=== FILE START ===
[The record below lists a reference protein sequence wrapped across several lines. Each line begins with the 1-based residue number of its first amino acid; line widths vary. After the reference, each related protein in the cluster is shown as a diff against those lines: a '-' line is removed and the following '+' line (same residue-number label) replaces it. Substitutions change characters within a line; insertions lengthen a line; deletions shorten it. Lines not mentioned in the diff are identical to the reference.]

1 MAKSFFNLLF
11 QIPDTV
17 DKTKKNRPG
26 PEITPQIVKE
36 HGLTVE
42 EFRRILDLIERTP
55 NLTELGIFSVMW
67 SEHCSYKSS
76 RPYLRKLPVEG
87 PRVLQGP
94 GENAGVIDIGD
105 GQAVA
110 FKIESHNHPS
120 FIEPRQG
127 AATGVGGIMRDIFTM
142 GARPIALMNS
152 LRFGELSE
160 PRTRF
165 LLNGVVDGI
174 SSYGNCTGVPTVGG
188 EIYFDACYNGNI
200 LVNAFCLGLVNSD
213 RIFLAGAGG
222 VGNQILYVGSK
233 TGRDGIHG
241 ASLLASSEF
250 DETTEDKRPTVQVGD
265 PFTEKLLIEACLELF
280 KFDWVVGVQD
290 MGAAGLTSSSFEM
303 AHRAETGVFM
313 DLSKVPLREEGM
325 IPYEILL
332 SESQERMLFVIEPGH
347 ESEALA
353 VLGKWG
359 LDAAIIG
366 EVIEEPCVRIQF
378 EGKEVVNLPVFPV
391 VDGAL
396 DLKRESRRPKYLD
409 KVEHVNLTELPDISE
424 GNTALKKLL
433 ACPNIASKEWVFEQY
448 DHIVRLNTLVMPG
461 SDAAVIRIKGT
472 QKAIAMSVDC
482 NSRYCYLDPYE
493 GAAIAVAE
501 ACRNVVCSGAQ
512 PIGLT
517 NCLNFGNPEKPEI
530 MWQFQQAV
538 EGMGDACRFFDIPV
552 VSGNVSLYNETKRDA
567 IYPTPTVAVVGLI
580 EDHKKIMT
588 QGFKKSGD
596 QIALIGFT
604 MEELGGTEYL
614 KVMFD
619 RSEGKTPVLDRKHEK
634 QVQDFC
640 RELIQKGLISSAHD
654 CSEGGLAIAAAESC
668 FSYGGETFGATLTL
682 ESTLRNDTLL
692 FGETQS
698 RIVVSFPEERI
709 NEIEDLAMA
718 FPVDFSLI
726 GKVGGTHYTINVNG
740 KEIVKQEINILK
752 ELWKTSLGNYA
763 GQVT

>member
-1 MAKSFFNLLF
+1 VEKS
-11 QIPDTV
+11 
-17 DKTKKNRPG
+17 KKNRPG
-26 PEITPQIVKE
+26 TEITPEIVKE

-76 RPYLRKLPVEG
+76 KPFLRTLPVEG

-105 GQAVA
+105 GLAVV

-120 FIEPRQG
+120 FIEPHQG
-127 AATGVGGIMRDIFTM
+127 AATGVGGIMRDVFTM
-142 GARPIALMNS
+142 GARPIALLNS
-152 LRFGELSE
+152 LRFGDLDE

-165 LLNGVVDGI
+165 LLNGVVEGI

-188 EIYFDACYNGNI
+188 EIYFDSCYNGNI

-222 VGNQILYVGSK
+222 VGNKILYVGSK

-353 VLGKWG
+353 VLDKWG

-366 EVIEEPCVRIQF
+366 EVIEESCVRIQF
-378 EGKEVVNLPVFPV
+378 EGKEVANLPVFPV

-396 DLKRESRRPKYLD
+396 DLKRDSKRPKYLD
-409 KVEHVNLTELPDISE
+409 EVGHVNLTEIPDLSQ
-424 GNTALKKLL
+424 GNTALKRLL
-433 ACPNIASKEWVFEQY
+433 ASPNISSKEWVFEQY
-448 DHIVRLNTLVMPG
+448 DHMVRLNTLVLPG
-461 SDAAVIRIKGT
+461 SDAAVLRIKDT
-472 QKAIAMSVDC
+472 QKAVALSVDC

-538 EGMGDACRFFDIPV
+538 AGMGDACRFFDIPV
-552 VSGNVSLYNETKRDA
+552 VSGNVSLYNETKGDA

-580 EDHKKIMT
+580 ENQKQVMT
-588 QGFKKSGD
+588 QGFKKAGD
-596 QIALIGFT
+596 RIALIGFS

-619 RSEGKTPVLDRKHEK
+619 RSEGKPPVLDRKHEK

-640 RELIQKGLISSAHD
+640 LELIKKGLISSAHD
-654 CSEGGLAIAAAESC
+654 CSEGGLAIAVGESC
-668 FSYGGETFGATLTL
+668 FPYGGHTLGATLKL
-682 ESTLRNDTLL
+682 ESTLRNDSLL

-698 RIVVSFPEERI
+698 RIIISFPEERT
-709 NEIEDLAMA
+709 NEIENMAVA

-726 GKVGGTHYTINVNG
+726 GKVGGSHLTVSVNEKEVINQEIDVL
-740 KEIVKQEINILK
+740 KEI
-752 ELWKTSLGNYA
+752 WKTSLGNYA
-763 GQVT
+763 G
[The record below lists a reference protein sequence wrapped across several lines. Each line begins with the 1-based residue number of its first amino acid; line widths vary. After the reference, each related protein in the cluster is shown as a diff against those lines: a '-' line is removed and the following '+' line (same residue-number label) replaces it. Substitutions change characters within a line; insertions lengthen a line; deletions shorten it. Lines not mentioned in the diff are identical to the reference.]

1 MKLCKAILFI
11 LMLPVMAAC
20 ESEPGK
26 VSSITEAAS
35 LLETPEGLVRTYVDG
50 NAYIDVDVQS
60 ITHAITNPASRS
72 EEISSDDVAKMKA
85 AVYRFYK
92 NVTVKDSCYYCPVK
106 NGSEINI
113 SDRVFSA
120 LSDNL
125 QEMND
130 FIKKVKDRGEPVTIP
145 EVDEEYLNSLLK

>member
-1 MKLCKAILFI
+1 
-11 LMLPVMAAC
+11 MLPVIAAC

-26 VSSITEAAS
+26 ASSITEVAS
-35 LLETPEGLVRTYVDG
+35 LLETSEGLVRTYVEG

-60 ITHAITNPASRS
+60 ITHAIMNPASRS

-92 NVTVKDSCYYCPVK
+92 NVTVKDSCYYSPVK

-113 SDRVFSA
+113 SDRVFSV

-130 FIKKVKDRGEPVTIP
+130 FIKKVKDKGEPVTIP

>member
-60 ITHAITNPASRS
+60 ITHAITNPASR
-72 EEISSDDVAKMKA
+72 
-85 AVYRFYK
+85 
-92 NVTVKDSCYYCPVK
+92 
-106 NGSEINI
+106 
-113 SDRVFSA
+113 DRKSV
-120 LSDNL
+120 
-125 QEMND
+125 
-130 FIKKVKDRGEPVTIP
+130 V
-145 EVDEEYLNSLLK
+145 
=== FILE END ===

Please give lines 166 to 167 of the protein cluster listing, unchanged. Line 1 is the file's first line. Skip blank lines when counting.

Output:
92 NVTVKDSCYYCPVK
106 NGSEINI